Using the SANS DShield REST API

The SANS announced the availability of the Microsoft Patch Data on the 5th of April.
They have actually added both a REST API and a new web interface.

I’ve written a tiny module that uses the 3 Dshield REST API methods and made sure you can bind the resulting functions together. The last piece of the puzzle is a function to get the 2nd Tuesday of a month.

The module is available in a github repository and in the PowerShell Gallery

To get a nice display of Microsoft security bulletins, you can do:

(Get-SecondTuesday -Year 2016 -Month 04).ToString('yyyy-MM-dd') |
Get-SansMSPatchDay | Select @{l='Bulletin';e={$_.Id}},title,
 @{l='Components Affected';e={$_.affected}},
 @{l='kb';e={$_.kb -as [string]}},
 @{l='Known Exploits';e={
  switch($_.exploits) {
   'yes' { $true}
   'no'  {$false}
   default {}
}},severity,clients,servers | Out-GridView -Title "April, 2016"

NB1: The long select properties list aims only to force the KB property to be displayed as a string by Out-GridView. There’s no problem in the console with the raw json format.
NB2: Next month, you can also omit the -Year and -Month parameters of the Get-SecondTuesday function. By default this function returns the second Tuesday of the current month as a datetime object.

Now that we have seen how to use the functions each month.

Let’s say we want to do something more complicated and get an overview of what happened last year.

First store dates formatted the way the REST API expects them:

# Summary for 2015
$2015BTDates = 1..12 | ForEach-Object {
    (Get-SecondTuesday -Year 2015 -Month $_).ToString('yyyy-MM-dd')


Pull all the bulletins from 2015 and store the info in a variable:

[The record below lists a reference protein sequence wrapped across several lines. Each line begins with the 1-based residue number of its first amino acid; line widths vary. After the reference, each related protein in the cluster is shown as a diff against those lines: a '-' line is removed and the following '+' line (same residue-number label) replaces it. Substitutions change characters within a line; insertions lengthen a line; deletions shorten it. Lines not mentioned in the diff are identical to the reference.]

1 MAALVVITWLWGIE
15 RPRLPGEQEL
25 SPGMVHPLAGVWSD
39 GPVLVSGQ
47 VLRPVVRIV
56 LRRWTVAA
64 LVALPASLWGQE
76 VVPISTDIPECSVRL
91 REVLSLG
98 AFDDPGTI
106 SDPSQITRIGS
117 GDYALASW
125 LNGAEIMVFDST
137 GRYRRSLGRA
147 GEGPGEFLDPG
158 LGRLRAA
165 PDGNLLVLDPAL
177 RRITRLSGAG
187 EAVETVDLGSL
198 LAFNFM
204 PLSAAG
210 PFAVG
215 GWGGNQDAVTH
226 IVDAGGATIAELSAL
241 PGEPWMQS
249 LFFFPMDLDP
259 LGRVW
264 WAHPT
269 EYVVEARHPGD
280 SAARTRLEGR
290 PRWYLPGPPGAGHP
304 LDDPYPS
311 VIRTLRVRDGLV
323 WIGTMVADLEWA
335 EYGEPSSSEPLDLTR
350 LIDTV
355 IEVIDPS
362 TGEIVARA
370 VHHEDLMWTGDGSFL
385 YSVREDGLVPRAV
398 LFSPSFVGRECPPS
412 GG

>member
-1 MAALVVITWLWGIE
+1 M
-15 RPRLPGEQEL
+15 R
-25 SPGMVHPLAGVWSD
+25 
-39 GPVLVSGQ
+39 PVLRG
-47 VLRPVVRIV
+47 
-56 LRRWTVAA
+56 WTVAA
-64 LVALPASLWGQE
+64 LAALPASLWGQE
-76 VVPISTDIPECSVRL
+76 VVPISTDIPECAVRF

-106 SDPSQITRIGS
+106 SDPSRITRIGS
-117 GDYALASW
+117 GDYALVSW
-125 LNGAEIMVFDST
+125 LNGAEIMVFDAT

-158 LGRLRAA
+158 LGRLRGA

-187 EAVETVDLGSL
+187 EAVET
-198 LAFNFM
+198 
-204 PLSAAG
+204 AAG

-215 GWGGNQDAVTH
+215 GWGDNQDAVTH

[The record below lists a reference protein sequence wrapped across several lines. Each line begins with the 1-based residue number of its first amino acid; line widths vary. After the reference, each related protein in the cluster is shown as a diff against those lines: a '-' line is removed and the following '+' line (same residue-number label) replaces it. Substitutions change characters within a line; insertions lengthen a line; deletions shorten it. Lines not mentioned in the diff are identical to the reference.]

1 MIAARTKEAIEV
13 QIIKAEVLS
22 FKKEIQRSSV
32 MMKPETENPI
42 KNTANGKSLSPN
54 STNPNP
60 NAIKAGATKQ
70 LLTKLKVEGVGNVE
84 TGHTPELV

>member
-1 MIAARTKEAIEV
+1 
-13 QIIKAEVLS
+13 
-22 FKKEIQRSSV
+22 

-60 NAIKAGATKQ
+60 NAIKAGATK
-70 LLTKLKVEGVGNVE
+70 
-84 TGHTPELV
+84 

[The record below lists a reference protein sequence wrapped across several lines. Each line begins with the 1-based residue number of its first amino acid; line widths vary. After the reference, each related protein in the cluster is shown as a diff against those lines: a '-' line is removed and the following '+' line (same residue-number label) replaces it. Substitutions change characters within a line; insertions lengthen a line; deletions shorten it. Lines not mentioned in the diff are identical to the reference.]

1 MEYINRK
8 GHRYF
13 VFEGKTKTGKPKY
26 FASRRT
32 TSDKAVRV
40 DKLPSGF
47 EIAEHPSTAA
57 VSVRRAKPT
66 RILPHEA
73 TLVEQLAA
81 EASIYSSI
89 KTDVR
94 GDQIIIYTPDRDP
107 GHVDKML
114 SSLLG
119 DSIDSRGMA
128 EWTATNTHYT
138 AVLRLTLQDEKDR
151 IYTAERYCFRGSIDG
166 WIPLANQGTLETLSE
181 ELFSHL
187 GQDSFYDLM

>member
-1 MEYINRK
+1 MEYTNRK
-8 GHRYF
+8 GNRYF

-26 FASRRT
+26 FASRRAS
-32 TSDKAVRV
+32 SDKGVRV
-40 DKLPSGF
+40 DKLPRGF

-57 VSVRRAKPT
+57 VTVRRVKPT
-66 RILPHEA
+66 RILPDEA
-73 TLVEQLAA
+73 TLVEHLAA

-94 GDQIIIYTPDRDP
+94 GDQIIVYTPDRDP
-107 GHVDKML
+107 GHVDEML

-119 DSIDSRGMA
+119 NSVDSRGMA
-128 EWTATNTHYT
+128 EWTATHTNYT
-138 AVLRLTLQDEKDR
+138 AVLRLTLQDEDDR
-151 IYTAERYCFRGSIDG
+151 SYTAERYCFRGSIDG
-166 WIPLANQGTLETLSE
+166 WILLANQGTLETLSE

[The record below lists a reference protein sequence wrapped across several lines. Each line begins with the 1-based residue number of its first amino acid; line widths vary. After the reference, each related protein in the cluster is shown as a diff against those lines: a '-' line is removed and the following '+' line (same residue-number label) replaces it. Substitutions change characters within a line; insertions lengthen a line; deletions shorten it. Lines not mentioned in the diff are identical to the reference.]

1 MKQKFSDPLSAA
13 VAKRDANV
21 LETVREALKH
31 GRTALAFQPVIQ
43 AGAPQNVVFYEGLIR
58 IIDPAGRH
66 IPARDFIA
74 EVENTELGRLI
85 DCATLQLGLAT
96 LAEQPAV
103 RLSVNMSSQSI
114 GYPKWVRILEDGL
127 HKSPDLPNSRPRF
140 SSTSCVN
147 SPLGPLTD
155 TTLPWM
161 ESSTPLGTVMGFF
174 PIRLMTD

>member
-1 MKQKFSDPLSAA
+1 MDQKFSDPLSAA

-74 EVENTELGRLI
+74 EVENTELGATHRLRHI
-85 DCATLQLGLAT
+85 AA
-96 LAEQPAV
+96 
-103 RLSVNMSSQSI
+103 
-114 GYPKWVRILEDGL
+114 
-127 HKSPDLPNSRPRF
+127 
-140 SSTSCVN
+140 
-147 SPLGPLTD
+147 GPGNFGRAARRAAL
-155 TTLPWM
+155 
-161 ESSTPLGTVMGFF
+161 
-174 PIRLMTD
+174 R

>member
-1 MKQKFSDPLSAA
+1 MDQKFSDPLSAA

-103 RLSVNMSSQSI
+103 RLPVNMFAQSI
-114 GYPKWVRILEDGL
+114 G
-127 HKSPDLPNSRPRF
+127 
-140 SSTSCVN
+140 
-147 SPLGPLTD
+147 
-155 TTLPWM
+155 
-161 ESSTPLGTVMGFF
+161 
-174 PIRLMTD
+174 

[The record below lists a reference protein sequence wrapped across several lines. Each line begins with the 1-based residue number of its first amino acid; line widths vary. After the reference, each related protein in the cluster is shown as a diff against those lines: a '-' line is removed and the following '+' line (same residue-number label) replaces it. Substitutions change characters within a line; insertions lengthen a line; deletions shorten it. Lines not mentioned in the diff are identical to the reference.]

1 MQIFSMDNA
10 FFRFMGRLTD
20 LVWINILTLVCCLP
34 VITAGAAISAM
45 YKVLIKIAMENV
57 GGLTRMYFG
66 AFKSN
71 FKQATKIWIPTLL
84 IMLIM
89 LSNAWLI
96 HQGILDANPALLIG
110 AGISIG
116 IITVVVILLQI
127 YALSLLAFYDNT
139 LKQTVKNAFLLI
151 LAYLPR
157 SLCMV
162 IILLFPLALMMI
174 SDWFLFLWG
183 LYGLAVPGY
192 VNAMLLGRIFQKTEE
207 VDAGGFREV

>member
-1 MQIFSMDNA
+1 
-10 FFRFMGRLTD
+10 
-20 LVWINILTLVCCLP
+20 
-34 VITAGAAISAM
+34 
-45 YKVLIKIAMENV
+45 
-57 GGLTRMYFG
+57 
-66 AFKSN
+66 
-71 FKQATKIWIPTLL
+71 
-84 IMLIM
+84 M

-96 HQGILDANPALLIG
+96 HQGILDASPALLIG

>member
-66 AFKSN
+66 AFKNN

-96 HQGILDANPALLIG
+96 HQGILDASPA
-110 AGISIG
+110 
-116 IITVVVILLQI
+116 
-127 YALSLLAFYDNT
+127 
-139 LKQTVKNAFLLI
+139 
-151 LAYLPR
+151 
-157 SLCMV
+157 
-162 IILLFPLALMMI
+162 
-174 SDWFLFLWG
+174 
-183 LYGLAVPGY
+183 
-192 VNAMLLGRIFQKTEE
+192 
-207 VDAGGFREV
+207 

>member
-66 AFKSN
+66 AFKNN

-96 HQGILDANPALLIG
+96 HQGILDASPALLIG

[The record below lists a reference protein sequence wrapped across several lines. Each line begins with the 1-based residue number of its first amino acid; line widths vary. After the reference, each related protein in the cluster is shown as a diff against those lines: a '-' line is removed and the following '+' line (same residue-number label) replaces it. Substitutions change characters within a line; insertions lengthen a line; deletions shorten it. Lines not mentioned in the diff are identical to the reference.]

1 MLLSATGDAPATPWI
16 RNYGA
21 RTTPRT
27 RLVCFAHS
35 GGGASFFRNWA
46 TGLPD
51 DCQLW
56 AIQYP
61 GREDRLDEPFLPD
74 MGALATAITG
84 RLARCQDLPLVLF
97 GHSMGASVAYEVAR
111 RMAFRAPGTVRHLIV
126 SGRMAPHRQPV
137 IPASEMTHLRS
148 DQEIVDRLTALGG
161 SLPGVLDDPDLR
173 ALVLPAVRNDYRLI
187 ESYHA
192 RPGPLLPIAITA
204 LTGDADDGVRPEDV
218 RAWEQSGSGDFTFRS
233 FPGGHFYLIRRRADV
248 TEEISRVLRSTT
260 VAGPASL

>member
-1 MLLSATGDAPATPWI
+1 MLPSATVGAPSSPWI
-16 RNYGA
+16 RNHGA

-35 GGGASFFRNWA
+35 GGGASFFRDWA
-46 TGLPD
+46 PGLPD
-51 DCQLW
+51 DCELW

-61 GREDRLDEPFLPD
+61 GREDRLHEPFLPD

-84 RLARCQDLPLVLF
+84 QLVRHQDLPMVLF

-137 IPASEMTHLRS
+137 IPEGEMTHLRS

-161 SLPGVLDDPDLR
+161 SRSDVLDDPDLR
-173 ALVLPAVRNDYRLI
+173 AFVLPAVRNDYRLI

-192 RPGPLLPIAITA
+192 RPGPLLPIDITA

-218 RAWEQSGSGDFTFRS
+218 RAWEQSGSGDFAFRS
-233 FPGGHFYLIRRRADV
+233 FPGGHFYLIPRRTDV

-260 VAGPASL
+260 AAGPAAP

# Get Bulletins
$2015Bulletins = $2015BTDates | Get-SansMSPatchDay

We also see above the first bulletin MS15-001 and the last one MS15-135.

Sure there were 135 bulletins in 2015? Actually No! The following tells us that there were only 133 bulletins 😎

# Total bulletins in 2015
$2015Bulletins.Id | Measure


How many bulletins have addressed one or more known vulnerabilities exploited in the wild?

# Only known exploits
$2015Bulletins | Where 'exploits' -eq 'yes' |
Select -Property Id | Measure


19 known exploits over how many vulnerabilities fixed by these bulletins?

# Get CVEs
$2015CVEs  = $2015Bulletins | Get-SansMSPatchCVE

# Total CVEs
$2015CVEs | Select -expand cve | Sort -Unique | Measure


"{0:P2}" -f $(19/220)

That makes 8.64%

What months got the most bulletins released?:

# Total bulletins per month in 2015
1..12 | ForEach-Object {
        Month = $_ ;
        Bulletins = $(
            (Get-SecondTuesday -Year 2015 -Month $_).ToString('yyyy-MM-dd') | 
            Get-SansMSPatchDay | Select -Expand Id 
} | Select Month,Bulletins,
@{l='Count';e={ $_.Bulletins | Measure-Object | Select -Expand Count}}


How many vulnerabilities were addressed each month?

# Total CVEs per month in 2015
1..12 | ForEach-Object {
        Month = $_ ;
        CVEs = $(
            (Get-SecondTuesday -Year 2015 -Month $_).ToString('yyyy-MM-dd') | 
            Get-SansMSPatchDay | Get-SansMSPatchCVE | Select -Expand cve
} | Select Month,CVEs,
@{l='Count';e={ $_.CVEs |  Sort -Unique | Measure-Object | Select -Expand Count}}